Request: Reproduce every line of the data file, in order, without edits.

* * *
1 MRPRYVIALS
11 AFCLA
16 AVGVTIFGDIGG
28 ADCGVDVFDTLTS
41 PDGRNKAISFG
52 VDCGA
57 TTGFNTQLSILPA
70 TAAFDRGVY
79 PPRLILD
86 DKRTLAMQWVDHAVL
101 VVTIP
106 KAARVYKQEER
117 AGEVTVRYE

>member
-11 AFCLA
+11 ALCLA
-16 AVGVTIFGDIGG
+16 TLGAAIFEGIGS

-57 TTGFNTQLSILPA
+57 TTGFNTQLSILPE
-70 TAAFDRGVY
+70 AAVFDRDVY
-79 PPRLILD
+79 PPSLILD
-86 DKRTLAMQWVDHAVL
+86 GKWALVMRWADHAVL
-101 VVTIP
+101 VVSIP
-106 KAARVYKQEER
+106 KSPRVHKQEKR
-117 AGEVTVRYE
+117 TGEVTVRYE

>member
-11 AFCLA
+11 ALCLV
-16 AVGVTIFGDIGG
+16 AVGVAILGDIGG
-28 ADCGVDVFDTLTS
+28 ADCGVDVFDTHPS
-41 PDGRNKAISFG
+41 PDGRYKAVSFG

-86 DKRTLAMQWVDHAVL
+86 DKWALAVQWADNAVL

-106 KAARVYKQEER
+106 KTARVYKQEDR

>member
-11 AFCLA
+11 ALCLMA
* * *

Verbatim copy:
1 MRPRYVIALS
11 AFCLA
16 AVGVTIFGDIGG
28 ADCGVDVFDTLTS
41 PDGRNKAISFG
52 VDCGA
57 TTGFNTQLSILPA
70 TAAFDRGVY
79 PPRLILD
86 DKRTLAMQWVDHAVL
101 VVTIP
106 KAARVYKQEER
117 AGEVTVRYE

>member
-11 AFCLA
+11 ALCLA
-16 AVGVTIFGDIGG
+16 TLGAAIFEGIGS

-57 TTGFNTQLSILPA
+57 TTGFNTQLSILPE
-70 TAAFDRGVY
+70 AAVFDRDVY
-79 PPRLILD
+79 PPSLILD
-86 DKRTLAMQWVDHAVL
+86 GKWALVMRWADHAVL
-101 VVTIP
+101 VVSIP
-106 KAARVYKQEER
+106 KSPRVHKQEKR
-117 AGEVTVRYE
+117 TGEVTVRYE

>member
-11 AFCLA
+11 ALCLV
-16 AVGVTIFGDIGG
+16 AVGVAILGDIGG
-28 ADCGVDVFDTLTS
+28 ADCGVDVFDTHPS
-41 PDGRNKAISFG
+41 PDGRYKAVSFG

-86 DKRTLAMQWVDHAVL
+86 DKWALAVQWADNAVL

-106 KAARVYKQEER
+106 KTARVYKQEDR

>member
-11 AFCLA
+11 ALCLMA